Code details for all pipelines are provided at the Additional file 3: Section 4.2.

Availability of data and materials

SQANTI-SIM is available at under GNU GPLv3 license. The human reference genome sequence (primary assembly, GRCh38) and gene annotation v43 from GENCODE can be obtained from The long-read sequencing data obtained from the human WTC11 cell line is available at ENCODE ( the cDNA ONT FASTQ file can be found under accession ENCFF263YFG, the dRNA ONT sample under file accession ENCFF155CFF, and the cDNA PacBio data under experiment accession ENCSR507JOF. Short-read sequencing data can be retrieved from accession number ENCSR673UKZ. The CAGE-Seq data is available at NCBI Gene Expression Omnibus ( under the accession number GSE185917. The simulated datasets generated and analyzed during the current study can be reproduced using the code provided in the SQANTI-SIM v0.2 software repository and supplementary materials. Additionally, the processed data and the SQANTI-SIM source code used in this study are also accessible on Zenodo ( [37].


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Review history

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Tim Sands was the primary editor of this article and managed its editorial process and peer review in collaboration with the rest of the editorial team.


Open Access funding provided thanks to the CRUE-CSIC agreement with Springer Nature. This work has been funded by NIH grant R21HG011280 and by the Spanish Ministry of Science grant PID2020-119537RB-100.

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Authors and Affiliations



A.C., F.P.P, and J.M.T. conceptualized and designed the SQANTI-SIM approach and the work. J.M.T. developed and implemented SQANTI-SIM, performed the analysis, and generated visualizations. T.L. contributed to implementing existing simulation tools in the SQANTI-SIM workflow. A.C. envisioned the study and supervised the work. J.M.T and A.C. drafted the manuscript. All authors read and approved the final manuscript.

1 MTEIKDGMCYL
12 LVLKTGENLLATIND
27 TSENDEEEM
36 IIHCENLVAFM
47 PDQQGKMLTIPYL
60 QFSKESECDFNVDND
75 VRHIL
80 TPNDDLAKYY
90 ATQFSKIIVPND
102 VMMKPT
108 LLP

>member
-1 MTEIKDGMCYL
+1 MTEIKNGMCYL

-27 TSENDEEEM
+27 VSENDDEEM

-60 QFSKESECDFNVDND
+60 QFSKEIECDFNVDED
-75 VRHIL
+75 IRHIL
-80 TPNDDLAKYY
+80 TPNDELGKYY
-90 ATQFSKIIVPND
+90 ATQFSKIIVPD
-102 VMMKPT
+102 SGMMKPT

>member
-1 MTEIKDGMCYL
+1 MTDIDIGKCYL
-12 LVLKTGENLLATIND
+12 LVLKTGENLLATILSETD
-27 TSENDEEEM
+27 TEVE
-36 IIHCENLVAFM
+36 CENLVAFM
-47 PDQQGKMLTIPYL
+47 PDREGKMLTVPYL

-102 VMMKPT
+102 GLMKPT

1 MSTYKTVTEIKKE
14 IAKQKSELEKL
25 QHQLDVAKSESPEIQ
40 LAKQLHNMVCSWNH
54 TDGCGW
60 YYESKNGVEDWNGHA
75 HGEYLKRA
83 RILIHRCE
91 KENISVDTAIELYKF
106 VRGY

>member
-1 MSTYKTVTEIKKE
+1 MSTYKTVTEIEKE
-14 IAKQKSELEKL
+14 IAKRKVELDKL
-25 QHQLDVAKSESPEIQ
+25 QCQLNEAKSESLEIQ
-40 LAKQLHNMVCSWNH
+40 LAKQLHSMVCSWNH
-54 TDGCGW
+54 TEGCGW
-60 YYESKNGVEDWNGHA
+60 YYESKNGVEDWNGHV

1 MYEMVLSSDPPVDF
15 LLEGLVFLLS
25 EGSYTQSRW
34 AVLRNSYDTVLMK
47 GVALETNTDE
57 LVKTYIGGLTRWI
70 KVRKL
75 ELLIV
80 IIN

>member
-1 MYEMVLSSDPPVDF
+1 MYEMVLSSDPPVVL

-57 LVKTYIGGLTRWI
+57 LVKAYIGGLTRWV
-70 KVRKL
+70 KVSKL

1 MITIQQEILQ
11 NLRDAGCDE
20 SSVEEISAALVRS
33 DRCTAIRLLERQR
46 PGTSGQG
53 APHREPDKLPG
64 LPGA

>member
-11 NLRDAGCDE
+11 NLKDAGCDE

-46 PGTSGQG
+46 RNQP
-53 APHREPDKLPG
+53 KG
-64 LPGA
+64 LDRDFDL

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Twitter handles: @anaconesa (Ana Conesa), @Tian_Yuan_Liu (Tianyuan Liu), @FJPardoPalacios (Francisco Pardo Palacios).

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Correspondence to Ana Conesa.

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Supplementary information

Additional file 1:

Table S1. Requested and simulated transcript models and read counts for ONT and PacBio datasets used in SQANTI-SIM validation. Table S2 Simulated cDNA ONT and PacBio datasets used for pipeline benchmarking.

Additional file 2:.

Figure S1. Number of detected true (TP) and false positives (FP) for different types of novelty (ISM, NIC, and NNC). Figure S2. Relationship between true positives (TP), false negatives (FN), and false positives (FP) with (a) transcript length, (b) number of exons, and (c) simulated expression level. Figure S3. SQANTI-SIM characterization of CAGE peak data.

Additional file 3.

Supplementary methods and code.

Additional file 4.

Peer review history.

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Mestre-Tomás, J., Liu, T., Pardo-Palacios, F. et al. SQANTI-SIM: a simulator of controlled transcript novelty for lrRNA-seq benchmark. Genome Biol 24, 286 (2023).